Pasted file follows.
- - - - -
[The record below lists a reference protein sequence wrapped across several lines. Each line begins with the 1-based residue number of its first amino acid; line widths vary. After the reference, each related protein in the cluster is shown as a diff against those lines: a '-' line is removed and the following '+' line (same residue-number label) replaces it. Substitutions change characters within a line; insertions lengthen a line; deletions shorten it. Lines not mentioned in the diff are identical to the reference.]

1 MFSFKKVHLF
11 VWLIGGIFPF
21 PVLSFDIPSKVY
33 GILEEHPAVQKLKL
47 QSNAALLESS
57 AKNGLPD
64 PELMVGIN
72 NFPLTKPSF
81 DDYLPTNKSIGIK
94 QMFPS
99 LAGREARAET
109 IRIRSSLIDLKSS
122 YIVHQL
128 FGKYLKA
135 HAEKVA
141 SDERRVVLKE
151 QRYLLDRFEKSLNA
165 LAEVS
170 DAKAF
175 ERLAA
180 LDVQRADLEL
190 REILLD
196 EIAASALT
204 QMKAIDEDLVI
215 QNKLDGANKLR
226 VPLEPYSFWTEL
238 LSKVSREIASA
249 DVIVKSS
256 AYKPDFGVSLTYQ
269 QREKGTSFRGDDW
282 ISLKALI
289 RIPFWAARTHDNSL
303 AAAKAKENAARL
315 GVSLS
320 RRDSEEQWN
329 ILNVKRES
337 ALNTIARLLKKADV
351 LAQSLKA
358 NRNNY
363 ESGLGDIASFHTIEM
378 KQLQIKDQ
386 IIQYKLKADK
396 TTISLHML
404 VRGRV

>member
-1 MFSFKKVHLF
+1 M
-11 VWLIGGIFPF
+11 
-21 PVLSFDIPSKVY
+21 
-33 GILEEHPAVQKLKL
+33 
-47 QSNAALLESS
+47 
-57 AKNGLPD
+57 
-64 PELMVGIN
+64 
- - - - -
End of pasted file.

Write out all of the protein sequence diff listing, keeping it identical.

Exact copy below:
[The record below lists a reference protein sequence wrapped across several lines. Each line begins with the 1-based residue number of its first amino acid; line widths vary. After the reference, each related protein in the cluster is shown as a diff against those lines: a '-' line is removed and the following '+' line (same residue-number label) replaces it. Substitutions change characters within a line; insertions lengthen a line; deletions shorten it. Lines not mentioned in the diff are identical to the reference.]

1 MFSFKKVHLF
11 VWLIGGIFPF
21 PVLSFDIPSKVY
33 GILEEHPAVQKLKL
47 QSNAALLESS
57 AKNGLPD
64 PELMVGIN
72 NFPLTKPSF
81 DDYLPTNKSIGIK
94 QMFPS
99 LAGREARAET
109 IRIRSSLIDLKSS
122 YIVHQL
128 FGKYLKA
135 HAEKVA
141 SDERRVVLKE
151 QRYLLDRFEKSLNA
165 LAEVS
170 DAKAF
175 ERLAA
180 LDVQRADLEL
190 REILLD
196 EIAASALT
204 QMKAIDEDLVI
215 QNKLDGANKLR
226 VPLEPYSFWTEL
238 LSKVSREIASA
249 DVIVKSS
256 AYKPDFGVSLTYQ
269 QREKGTSFRGDDW
282 ISLKALI
289 RIPFWAARTHDNSL
303 AAAKAKENAARL
315 GVSLS
320 RRDSEEQWN
329 ILNVKRES
337 ALNTIARLLKKADV
351 LAQSLKA
358 NRNNY
363 ESGLGDIASFHTIEM
378 KQLQIKDQ
386 IIQYKLKADK
396 TTISLHML
404 VRGRV

>member
-1 MFSFKKVHLF
+1 M
-11 VWLIGGIFPF
+11 
-21 PVLSFDIPSKVY
+21 
-33 GILEEHPAVQKLKL
+33 
-47 QSNAALLESS
+47 
-57 AKNGLPD
+57 
-64 PELMVGIN
+64 